Words for Dessert: Diary By Chuck Palahniuk

Words for Dessert is my little home for Book Reviews. :)

Diary
Chuck Palahniuk
Anchor, 2004
Trade Paperback
262 Pages
A Genre that can only be described as Palahniuk’s flavor…
Dark Humor/Mystery/Suspense/Contemporary

Misty Wilmot has had it. Once a promising young artist, she’s now stuck on an island ruined by tourism, drinking too much and working as a waitress in a hotel. Her husband, a contractor, is in a coma after a suicide attempt, but that doesn’t stop his clients from threatening Misty with lawsuits over a series of vile messages they’ve found on the walls of houses he remodeled.

Suddenly, though, Misty finds her artistic talent returning as she begins a period of compulsive painting. Inspired but confused by this burst of creativity, she soon finds herself a pawn in a larger conspiracy that threatens to cost hundreds of lives. What unfolds is a dark, hilarious story from America’s most inventive nihilist, and Palahniuk’s most impressive work to date.
GoodReads Summary

I first read this book back in 2005 or 2006 when I was 15 years old, again in 2008, and I recently skimmed through it trying to remember if I enjoyed it or not. While it’s not my favourite, it’ll always hold a special place in my heart.

“Can You Feel This?”

I did.

This book with its angst filled existential nihilistic narrator is the one that introduced me to Chuck Palahniuk’s style of storytelling (not Fight Club?! I know…). This was also the first book I chose for myself (and not forced upon in school) outside of the Teen/YA genre (and I’ve had a hard time looking back since).

Diary can be a hard read for new comers to this genre/Palahniuk’s writing… or at least, I found it a little hard but at the same time, it’s still a quick read with only 262 pages. This book stirred quite a bit of an internal struggle for me. There were some points (graphic in gore-y disturbing details and imagery) that made me want to put the book down and take a breather and at the same time push through because I needed to know more. I think that’s just how Palahniuk works though, it’s a little fascinating how his dark tales can affect you.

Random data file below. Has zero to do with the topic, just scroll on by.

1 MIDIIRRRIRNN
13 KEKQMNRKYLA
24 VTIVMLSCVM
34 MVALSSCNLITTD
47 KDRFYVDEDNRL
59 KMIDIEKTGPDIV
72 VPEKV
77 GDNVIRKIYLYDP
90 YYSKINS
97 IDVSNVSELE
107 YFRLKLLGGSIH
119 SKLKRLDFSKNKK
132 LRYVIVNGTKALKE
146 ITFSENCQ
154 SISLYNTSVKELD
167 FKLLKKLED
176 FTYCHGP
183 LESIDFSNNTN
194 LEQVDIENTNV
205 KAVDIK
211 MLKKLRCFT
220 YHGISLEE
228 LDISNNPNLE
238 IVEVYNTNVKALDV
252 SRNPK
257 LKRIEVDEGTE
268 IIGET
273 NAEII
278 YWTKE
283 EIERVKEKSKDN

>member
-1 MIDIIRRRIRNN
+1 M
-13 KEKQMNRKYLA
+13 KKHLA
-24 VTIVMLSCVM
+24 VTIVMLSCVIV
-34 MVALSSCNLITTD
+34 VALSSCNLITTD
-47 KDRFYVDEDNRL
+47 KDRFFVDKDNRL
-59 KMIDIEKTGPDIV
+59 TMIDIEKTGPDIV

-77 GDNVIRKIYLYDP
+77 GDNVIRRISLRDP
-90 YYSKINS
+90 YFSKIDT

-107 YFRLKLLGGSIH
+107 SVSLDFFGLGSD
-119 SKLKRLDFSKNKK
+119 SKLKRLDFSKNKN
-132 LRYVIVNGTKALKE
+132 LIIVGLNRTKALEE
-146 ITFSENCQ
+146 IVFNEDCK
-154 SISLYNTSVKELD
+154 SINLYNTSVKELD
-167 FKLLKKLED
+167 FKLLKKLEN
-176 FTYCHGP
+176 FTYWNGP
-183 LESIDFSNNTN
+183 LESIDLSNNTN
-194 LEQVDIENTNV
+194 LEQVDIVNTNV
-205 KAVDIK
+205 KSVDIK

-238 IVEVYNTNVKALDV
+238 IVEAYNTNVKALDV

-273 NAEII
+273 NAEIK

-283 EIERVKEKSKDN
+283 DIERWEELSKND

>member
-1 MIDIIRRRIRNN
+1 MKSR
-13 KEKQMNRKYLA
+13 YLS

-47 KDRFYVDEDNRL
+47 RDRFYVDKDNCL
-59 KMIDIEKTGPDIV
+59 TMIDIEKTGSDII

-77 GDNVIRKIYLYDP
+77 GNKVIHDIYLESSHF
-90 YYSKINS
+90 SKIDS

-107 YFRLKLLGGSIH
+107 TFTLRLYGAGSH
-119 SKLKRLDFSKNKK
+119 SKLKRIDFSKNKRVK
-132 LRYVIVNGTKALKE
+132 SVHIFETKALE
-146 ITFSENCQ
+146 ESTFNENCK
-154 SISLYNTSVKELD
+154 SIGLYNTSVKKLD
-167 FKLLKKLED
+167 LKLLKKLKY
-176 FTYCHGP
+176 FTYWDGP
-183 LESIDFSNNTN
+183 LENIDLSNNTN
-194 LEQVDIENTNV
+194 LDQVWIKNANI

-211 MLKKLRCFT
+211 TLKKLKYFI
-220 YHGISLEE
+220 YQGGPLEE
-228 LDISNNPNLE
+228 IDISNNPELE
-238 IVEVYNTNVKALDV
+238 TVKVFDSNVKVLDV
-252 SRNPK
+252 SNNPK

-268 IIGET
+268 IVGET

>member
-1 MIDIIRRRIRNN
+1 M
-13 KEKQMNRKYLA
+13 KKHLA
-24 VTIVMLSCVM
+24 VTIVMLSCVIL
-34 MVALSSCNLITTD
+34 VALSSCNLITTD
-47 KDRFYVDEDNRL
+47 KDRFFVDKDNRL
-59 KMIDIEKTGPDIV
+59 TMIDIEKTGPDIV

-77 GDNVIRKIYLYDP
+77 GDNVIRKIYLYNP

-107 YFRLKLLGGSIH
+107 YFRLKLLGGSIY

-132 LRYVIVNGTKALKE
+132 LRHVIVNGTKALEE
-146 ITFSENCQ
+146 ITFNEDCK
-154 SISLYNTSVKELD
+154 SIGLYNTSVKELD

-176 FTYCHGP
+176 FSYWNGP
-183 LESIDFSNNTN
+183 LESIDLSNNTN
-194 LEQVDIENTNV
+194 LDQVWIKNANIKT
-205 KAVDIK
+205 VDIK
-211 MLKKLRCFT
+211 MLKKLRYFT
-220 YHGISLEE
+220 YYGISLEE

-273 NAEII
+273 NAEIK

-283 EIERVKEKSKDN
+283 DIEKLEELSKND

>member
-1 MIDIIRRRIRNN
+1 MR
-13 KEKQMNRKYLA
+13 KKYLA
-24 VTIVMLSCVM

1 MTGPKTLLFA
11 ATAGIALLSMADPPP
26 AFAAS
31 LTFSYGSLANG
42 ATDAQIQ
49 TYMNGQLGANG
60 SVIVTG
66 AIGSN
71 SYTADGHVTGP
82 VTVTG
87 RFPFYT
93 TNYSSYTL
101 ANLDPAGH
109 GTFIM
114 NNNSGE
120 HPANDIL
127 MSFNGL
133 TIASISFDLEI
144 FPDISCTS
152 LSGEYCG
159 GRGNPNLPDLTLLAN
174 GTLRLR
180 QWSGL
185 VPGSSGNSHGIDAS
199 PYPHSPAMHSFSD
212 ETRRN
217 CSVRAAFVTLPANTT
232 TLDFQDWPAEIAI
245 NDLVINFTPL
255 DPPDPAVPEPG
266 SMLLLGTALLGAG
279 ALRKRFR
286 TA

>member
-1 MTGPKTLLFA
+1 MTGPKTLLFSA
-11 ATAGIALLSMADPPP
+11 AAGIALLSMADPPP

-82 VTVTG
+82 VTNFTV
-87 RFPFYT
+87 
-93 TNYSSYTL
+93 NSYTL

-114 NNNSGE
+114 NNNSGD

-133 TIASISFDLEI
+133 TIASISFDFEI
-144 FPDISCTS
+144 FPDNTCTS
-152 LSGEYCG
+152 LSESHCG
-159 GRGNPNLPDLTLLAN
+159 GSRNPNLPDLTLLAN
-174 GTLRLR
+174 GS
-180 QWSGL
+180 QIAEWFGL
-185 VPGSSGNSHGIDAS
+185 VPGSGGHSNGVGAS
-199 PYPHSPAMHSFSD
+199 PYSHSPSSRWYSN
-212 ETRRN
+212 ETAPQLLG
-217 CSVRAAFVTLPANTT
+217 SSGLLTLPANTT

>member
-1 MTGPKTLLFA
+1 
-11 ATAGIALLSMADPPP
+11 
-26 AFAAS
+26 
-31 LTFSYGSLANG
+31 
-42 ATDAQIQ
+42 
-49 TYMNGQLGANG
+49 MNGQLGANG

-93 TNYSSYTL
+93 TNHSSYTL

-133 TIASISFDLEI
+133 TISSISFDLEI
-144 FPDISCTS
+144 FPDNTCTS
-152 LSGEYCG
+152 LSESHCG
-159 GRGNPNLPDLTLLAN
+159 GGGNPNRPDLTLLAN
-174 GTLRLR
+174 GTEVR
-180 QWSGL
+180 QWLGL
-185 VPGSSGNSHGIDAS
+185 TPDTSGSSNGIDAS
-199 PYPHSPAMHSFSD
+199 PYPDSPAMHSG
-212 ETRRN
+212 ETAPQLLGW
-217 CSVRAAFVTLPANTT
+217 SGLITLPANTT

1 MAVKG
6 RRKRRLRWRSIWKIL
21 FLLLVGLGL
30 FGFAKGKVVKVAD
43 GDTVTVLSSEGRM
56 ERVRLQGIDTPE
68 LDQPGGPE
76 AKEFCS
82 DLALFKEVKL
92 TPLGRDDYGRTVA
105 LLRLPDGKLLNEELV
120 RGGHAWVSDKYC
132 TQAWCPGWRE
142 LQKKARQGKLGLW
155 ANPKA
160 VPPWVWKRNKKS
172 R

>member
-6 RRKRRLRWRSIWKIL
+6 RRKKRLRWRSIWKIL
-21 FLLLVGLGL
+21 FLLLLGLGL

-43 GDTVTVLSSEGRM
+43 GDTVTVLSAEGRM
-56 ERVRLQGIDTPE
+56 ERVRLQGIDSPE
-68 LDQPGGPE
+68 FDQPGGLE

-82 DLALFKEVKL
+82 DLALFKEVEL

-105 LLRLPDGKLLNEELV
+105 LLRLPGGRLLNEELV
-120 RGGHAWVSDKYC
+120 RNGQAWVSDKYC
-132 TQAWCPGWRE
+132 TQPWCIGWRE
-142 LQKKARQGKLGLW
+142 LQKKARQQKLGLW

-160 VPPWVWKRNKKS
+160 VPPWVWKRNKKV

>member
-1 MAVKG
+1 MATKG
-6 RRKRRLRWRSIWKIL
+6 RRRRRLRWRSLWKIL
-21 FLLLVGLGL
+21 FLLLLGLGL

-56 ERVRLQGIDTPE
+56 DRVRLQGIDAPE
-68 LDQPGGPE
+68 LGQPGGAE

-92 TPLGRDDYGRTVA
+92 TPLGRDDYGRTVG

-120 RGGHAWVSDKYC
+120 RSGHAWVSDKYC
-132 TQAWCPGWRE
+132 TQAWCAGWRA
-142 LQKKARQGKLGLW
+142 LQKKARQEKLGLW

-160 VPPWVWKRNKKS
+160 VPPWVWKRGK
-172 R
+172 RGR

I was really interested in the art and history aspect of this novel because it was brought into the story in such a strange and kind of freaky way. Misty Wilmot’s struggles and suffering really put me on edge and as the story unravels… well… without revealing anything I can only say, it’s seriously messed up. And I can understand why Palahniuk uses his character’s talent for art and personal struggles to his advantage. Most artists (successful or not) use their darker thoughts and struggles as inspiration for their art as well as an outlet to let go of these demons. It was clever.

The book also has a few moments that caught me off guard leaning forward on the edge of my seat with my mind screaming “WHAT?!”

I smile just thinking about it. Ahh… Good times.

This was the first book that gave me the whole “What the hell did I just read” reaction and I’m quite happy for it. I’d definitely recommend it for someone who wants to step into a new genre. I can’t guarantee that it’ll be everyone’s cup of tea but all the same, still an enjoyable read.

My 15 year old me would have probably rated this book a 5 out of 5. But nowwww…. I think I’d rate it a 4. Why? Well I’m still a squeamish person and some of those visuals I could have lived without haha. Petty… I know.

Have you read this book or any of Chuck Palahniuk’s books/shorts? What did you think?
Any recommendations (of his writing or writing similar to his style/genre) to give me? (Other Palahniuk flavors I’ve read are Fight Club, Choke, Tell-All, and Guts.)

Until Next Time~!
Sam

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